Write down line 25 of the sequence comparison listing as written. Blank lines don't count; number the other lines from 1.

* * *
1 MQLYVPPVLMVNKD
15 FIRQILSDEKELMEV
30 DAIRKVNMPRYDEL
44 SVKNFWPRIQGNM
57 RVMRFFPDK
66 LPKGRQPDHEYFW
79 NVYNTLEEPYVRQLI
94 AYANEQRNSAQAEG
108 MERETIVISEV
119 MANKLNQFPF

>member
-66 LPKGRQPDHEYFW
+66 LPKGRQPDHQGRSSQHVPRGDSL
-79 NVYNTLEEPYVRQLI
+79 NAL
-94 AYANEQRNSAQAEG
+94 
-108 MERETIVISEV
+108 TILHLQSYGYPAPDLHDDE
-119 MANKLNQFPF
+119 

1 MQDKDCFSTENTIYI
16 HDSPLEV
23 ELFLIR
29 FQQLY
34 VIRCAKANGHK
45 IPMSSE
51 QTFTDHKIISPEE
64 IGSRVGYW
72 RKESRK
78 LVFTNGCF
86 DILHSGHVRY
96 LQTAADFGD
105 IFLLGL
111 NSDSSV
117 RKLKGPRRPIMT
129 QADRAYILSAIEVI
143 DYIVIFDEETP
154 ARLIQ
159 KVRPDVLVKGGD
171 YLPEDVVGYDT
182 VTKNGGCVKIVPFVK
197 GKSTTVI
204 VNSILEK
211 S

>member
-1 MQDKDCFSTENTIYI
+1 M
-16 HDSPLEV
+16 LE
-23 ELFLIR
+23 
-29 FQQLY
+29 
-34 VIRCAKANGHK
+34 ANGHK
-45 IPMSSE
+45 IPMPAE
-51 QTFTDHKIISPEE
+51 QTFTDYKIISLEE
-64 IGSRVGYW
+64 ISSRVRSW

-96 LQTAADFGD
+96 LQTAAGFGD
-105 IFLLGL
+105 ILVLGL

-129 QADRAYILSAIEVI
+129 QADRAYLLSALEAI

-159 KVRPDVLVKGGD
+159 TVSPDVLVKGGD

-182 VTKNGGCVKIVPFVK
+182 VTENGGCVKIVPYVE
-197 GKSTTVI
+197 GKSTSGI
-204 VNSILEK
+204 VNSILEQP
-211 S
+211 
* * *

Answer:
29 FQQLY